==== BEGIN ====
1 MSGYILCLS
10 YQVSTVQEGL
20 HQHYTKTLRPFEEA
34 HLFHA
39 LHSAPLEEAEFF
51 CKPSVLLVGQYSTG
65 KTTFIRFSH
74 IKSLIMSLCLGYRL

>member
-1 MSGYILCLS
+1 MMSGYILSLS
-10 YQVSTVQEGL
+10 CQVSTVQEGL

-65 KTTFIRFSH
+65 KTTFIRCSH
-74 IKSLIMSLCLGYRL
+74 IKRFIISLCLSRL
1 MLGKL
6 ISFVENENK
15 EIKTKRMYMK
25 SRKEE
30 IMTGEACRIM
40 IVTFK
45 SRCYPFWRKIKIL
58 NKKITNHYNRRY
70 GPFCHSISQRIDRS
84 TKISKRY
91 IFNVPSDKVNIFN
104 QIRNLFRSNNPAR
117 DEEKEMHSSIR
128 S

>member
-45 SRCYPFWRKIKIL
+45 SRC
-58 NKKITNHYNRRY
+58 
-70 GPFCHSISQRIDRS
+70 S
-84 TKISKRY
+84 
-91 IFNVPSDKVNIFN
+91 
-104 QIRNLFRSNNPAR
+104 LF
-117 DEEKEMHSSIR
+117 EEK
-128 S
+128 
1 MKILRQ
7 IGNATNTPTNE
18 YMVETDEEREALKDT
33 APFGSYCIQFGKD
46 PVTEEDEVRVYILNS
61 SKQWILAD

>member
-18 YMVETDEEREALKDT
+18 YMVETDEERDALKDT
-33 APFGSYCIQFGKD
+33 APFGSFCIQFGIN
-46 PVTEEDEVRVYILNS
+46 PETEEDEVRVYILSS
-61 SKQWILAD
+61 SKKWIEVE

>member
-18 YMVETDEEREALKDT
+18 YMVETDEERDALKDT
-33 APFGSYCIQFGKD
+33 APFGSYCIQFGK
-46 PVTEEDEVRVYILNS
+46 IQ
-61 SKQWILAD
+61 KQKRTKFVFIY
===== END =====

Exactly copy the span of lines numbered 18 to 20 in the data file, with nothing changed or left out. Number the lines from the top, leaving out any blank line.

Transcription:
1 MLGKL
6 ISFVENENK
15 EIKTKRMYMK